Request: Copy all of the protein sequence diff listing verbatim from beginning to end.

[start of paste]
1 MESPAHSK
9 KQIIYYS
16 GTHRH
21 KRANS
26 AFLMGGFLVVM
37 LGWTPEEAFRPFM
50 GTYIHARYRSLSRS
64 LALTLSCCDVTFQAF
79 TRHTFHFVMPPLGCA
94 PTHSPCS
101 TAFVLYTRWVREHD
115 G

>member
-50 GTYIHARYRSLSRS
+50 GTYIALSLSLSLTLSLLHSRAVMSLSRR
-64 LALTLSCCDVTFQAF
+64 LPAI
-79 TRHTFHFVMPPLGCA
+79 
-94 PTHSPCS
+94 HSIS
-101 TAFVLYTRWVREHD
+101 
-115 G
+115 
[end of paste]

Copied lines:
1 MESPAHSK
9 KQIIYYS
16 GTHRH
21 KRANS
26 AFLMGGFLVVM
37 LGWTPEEAFRPFM
50 GTYIHARYRSLSRS
64 LALTLSCCDVTFQAF
79 TRHTFHFVMPPLGCA
94 PTHSPCS
101 TAFVLYTRWVREHD
115 G

>member
-50 GTYIHARYRSLSRS
+50 GTYIALSLSLSLTLSLLHSRAVMSLSRR
-64 LALTLSCCDVTFQAF
+64 LPAI
-79 TRHTFHFVMPPLGCA
+79 
-94 PTHSPCS
+94 HSIS
-101 TAFVLYTRWVREHD
+101 
-115 G
+115 